. . . They had agreed to reduce discretionary spending — meaning both the defense budget and money used to finance the rest of the government — by about $1.2 trillion over 10 years; it would be up to Congress to figure out how.

They also agreed to a list of programs from which they could cut at least $200 billion more in the coming decade.

These included an estimated $44 billion from pensions for civilian and military employees of the government; $30 billion from Fannie Mae and Freddie Mac; $33 billion from farm subsidies and conservation programs; and $16 billion from reforming the Postal Service.

On entitlements too they had moved closer to a final deal.

The White House agreed to cut at least $250 billion from Medicare in the next 10 years and another $800 billion in the decade after that, in part by raising the eligibility age. The administration had endorsed another $110 billion or so in cuts to Medicaid and other health care programs, with $250 billion more in the second decade.

And in a move certain to provoke rebellion in the Democratic ranks, Obama was willing to apply a new, less generous formula for calculating Social Security benefits--the Chained CPI--which would start in 2015. (The White House had rejected Boehner’s bid to raise the retirement age.)

This wasn’t quite enough for Boehner, nor was it as extensive as what the Gang of Six had proposed. But the speaker’s team didn’t consider the differences to be insurmountable, assuming the two sides could also settle on a revenue number. . . .

Alexa's picture
Submitted by Alexa on

Had those in a condominium subdivision, and THOSE boxes were secure (lock boxes).

There were also several "huge" lock boxes for large packages (the key to them was put in your regular mail box, if you had a package).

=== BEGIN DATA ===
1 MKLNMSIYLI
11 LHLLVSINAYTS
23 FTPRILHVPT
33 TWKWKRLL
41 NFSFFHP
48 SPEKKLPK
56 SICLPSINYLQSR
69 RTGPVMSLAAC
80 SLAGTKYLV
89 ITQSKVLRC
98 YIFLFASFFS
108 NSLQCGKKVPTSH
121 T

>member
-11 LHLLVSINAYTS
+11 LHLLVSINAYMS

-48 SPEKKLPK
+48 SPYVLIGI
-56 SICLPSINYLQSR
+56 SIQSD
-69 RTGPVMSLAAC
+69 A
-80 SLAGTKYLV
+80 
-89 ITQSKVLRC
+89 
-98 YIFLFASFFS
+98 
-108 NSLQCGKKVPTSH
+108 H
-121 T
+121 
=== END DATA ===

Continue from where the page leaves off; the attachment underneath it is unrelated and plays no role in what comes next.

And, it is (or was) the US Postal Service policy (almost a decade ago) to make exceptions, and "deliver mail to the door" with a "doctor's letter" filed with the Post Master.

I know, 'cause I was wearing a cast, and had to get one. ;-)

But who knows--they may eliminate that service, with all their budget cutting. I hope not.

I wondered if they offered that service for elderly residents, who simply have limited motor ability. I hope so. Or like you say--it could be rough.

gizzardboy's picture
Submitted by gizzardboy on

In my small town and many like it throughout the country, everybody goes to the post office to retrieve their mail. Besides that, we pay postal box rent of over $50 per year. So I am not exactly getting out the violin when I read "will instead have to trek to the curb or neighborhood cluster boxes." Poor babies! Such a trek. They may even have to get off the couch and miss some TV.

nihil obstet's picture
Submitted by nihil obstet on

Choosing to rent a post office box and drive to the post office is exactly that -- a choice. And I think if you look at your town more closely, you will find that not "everybody" does it. In fact, unless it's a virtually unique town, the majority take the home delivery.

Most of the time, trekking to the street isn't a problem. But it is a problem often enough to make doorstep delivery a genuinely good thing. One more thing to deal with when you're ill is a bitch. We have shifted so many services to DIY that they are a problem for the less strong or time-strapped. There's always supposedly an option for those who "genuinely need" the service, but you add up dealing with the programs to get the options, and you've made life noticeably tougher. Communal life should be about making life good, not about calculating how to shift work to shave off every penny.